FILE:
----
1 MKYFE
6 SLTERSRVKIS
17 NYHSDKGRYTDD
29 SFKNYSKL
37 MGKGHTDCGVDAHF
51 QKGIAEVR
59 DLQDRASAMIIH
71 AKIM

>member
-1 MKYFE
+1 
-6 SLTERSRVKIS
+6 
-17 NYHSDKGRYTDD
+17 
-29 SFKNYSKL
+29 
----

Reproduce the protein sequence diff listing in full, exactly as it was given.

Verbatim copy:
1 MKYFE
6 SLTERSRVKIS
17 NYHSDKGRYTDD
29 SFKNYSKL
37 MGKGHTDCGVDAHF
51 QKGIAEVR
59 DLQDRASAMIIH
71 AKIM

>member
-1 MKYFE
+1 
-6 SLTERSRVKIS
+6 
-17 NYHSDKGRYTDD
+17 
-29 SFKNYSKL
+29 